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Treasury Report Highlights Impact of American Rescue Plan Funding on Tribal Governments

$20 billion in recovery funds is largest single infusion of federal funding into Indian Country

WASHINGTON– Today, the U.S. Department of the Treasury released a report detailing how Tribal governments are using a historic level of financial support through the American Rescue Plan (ARP) to provide critical recovery assistance and improve the health and well-being of Tribal citizens. The $20 billion in ARP State and Local Fiscal Recovery Funds (SLFRF) allocated to Tribal governments represents the largest single infusion of federal funding into Indian Country. The efforts highlighted in today’s report reveal the vast and impressive reach SLFRF has had as a catalyst for recovery.

“Tribal economic development is not reductive—it is additive, as is robust economic development in other underserved communities,” said Chief Lynn Malerba, Treasurer of the United States. “Today’s report shows that State and Local Fiscal Recovery Funds are having direct, deep, and meaningful economic impacts on Tribal nations’ pandemic recovery. By investing in Tribal economies, we are fostering economic prosperity for our nation at large.”

“When Congress appropriated American Rescue Plan funding last year, Treasury made post-pandemic Tribal recovery one of our highest priorities,” said Chief Recovery Officer Jacob Leibenluft. “This historic investment in Tribal communities reflects the commitment Treasury has made to strengthen its relationships with Indian Country and to work to better understand and respond to the needs of Tribal governments.”

In developing Tribal SLFRF policy, Treasury prioritized Tribal engagement and feedback in order to provide Tribal governments with flexibility to meet the unique needs of their citizens. Treasury’s Office of Recovery Program hosted a half-dozen formal Tribal consultations, held over 100 one-on-one sessions with Tribal leaders, and partnered with the White House Council on Native American Affairs and numerous Tribal national and regional organizations to provide direct engagement to maximize the impact of SLFRF funds and increase the likelihood of successful implementation.

To date, Tribal governments have planned or begun implementing over 3,000 projects and services with SLFRF to respond to the pandemic, generating new economic opportunities and improving health, safety, and quality of life for over 2.6 million Tribal citizens. Examples of projects include:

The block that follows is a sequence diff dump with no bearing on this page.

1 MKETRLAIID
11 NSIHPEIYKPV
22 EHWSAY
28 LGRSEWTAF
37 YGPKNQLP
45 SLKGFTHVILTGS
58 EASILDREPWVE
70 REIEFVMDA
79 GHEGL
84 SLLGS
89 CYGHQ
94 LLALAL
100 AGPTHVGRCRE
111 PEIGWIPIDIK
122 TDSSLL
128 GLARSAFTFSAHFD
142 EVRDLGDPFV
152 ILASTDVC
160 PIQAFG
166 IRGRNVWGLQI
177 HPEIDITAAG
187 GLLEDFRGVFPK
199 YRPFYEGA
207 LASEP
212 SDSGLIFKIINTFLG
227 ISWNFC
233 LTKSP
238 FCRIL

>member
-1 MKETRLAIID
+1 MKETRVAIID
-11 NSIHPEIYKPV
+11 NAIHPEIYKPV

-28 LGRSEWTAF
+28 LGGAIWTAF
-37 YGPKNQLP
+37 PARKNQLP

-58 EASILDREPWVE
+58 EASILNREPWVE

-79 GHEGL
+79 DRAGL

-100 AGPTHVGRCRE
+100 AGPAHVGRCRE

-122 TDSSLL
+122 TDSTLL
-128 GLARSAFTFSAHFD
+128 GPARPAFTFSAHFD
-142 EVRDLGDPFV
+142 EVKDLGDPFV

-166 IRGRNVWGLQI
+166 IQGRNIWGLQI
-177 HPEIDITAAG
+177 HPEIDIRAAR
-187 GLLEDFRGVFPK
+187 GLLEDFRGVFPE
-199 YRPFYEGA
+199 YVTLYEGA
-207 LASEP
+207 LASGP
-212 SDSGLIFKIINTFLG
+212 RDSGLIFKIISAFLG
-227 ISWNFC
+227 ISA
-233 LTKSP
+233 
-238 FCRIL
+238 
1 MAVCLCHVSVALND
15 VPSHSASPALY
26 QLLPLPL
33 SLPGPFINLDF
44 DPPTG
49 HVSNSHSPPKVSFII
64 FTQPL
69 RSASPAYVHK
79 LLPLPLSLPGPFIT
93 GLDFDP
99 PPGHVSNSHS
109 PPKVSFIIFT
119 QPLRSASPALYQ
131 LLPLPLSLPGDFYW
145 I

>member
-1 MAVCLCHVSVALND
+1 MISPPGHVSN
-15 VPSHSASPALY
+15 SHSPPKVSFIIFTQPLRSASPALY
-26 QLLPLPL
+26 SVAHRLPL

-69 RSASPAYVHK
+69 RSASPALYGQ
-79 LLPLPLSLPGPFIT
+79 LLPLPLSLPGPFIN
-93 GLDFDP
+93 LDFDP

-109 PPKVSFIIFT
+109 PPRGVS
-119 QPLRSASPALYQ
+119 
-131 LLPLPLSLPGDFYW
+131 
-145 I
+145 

• The Ketchikan Indian Community provided premium pay to over 190 essential workers with added health risks. Additional pay was awarded in recognition of workers’ resilience, dedication, and dependability, as well as to bolster efforts to retain and support staff.
  • The Menominee Indian Tribe of Wisconsin is implementing a tiny home project for low-income elders, Tribal citizens in transitional living situations, or those facing homelessness. With rising housing costs, the Tribe saw tiny homes as a solution to get people into homes safely, especially during the winter.
  • The Osage Nation is implementing a substantial broadband project to assist in telehealth, distance learning opportunities, affordable internet service, economic growth, and digital inclusion efforts where demands for internet access have grown due to the COVID-19 pandemic.
  • The Douglas Indian Association developed a Tribal Fisherman Grant to assist small business owners who have maintained a historic Tribal presence in the commercial fishing and seafood industry. The grants intend to offset the escalating fuel costs, transportation restrictions, and a decrease in salmon catches to help Tribal citizens economically recover.
  • The Mescalero Apache Tribe is implementing a workforce development program focusing on vocational education. The program will provide scholarships to citizens and current employees to obtain certificates and further education in welding, carpentry, plumbing, electrical, and more – all critical and in-demand jobs to carry out the Tribe's COVID-19 recovery plan.

Since 2021, Treasury has significantly increased its engagement with Tribes. In her remarks at the 2021 White House Tribal Nations Summit, Secretary Yellen committed to institutionalizing Treasury’s engagement with Tribal Nations and conducting a visit to Tribal lands—commitments which Treasury fulfilled this year. In June, Secretary Yellen and Chief Malerba visited the Rosebud Sioux Tribe in South Dakota, marking the first time a Treasury Secretary visited a Tribal nation. In September, Chief Malerba was sworn in as the first Native American Treasurer at the Treasury Department. In her role, Chief Malerba additionally oversees the newly established Office of Tribal and Native Affairs.

Today’s report comes as the White House hosts the 2022 Tribal Nations Summit at the Department of the Interior. The Summit will feature new Administration announcements and efforts to implement key policy initiatives supporting Tribal communities.

The full report can be viewed here.